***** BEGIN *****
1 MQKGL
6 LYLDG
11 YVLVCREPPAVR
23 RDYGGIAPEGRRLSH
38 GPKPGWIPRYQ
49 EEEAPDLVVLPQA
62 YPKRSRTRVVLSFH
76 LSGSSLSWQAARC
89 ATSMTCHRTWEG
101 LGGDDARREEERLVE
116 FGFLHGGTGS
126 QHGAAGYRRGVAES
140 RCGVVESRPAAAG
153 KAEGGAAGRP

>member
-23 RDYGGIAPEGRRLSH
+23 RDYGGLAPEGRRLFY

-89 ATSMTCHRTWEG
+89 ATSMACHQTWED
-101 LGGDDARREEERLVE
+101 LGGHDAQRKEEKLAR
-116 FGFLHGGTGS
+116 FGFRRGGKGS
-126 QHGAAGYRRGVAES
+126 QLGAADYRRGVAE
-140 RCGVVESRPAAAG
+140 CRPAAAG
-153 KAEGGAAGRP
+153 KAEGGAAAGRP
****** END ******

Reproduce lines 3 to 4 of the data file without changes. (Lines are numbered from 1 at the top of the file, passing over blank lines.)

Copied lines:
11 YVLVCREPPAVR
23 RDYGGIAPEGRRLSH